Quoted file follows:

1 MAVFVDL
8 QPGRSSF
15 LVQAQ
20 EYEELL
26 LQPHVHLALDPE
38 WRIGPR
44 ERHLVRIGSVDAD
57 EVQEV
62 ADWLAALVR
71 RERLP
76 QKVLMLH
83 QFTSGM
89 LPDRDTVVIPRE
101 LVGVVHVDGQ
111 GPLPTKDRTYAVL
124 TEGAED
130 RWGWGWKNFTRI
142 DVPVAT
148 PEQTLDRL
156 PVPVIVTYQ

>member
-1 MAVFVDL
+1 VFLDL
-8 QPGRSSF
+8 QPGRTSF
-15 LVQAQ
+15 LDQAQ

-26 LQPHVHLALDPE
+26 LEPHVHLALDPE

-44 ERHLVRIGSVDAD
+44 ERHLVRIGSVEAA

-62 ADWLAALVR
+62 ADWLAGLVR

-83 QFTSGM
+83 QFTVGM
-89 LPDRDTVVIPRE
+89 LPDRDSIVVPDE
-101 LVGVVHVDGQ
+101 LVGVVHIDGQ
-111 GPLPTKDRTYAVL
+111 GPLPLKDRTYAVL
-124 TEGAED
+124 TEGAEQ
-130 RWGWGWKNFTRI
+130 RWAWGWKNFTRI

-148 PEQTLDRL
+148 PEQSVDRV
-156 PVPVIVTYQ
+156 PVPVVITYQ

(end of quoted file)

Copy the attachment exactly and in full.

1 MAVFVDL
8 QPGRSSF
15 LVQAQ
20 EYEELL
26 LQPHVHLALDPE
38 WRIGPR
44 ERHLVRIGSVDAD
57 EVQEV
62 ADWLAALVR
71 RERLP
76 QKVLMLH
83 QFTSGM
89 LPDRDTVVIPRE
101 LVGVVHVDGQ
111 GPLPTKDRTYAVL
124 TEGAED
130 RWGWGWKNFTRI
142 DVPVAT
148 PEQTLDRL
156 PVPVIVTYQ

>member
-1 MAVFVDL
+1 VFLDL
-8 QPGRSSF
+8 QPGRTSF
-15 LVQAQ
+15 LDQAQ

-26 LQPHVHLALDPE
+26 LEPHVHLALDPE

-44 ERHLVRIGSVDAD
+44 ERHLVRIGSVEAA

-62 ADWLAALVR
+62 ADWLAGLVR

-83 QFTSGM
+83 QFTVGM
-89 LPDRDTVVIPRE
+89 LPDRDSIVVPDE
-101 LVGVVHVDGQ
+101 LVGVVHIDGQ
-111 GPLPTKDRTYAVL
+111 GPLPLKDRTYAVL
-124 TEGAED
+124 TEGAEQ
-130 RWGWGWKNFTRI
+130 RWAWGWKNFTRI

-148 PEQTLDRL
+148 PEQSVDRV
-156 PVPVIVTYQ
+156 PVPVVITYQ